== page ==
Big things are made up of many small things. That was especially obvious in September 2009 when extreme winds roared across outback Australia, agitating soil laid bare by drought to produce the giant dust storm known as Red Dawn that engulfed eastern Australia, reddening skies from southern NSW to north Queensland, fanning bushfires, damaging crops, delaying planes, halting construction work, triggering smoke alarms, driving up hospital admissions, smearing windows and walls and seeping inside homes to coat floors and furniture in fine powder.
This herculean event, which elicited comparisons with nuclear winter, Armageddon and the planet Mars, swept on to New Zealand, where it sent asthmatics to hospital and dusted alpine snow. In NSW alone the event cost an estimated $330 million in lost topsoil, crop damage, car smashes, worker absenteeism, cleaning and the closure of Sydney Airport.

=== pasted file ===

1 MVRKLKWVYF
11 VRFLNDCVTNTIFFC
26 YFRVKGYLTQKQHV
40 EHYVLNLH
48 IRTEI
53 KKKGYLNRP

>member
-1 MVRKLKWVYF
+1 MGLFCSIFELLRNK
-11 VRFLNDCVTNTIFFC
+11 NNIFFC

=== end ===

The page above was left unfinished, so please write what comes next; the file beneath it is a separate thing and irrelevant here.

The particles behind the strife were so small that 100,000 weighed a mere gram, but they rose up in such numbers that Australia managed to lose more than a million tonnes of soil, broadcast into the Tasman Sea and sprinkled over New Zealand. The drama surprised the nation, but Red Dawn was by no means the first onslaught of dust to hit the east coast and it won’t be the last. In the inland, they’re more common: the most recent in Bedourie, western Queensland, when day turned to night last December and dust enveloped the town for more than 90 minutes. Australia is one of the great dust-producing lands, the main source in the southern hemisphere. If Australia faces a drier future, it will be a dustier one as well.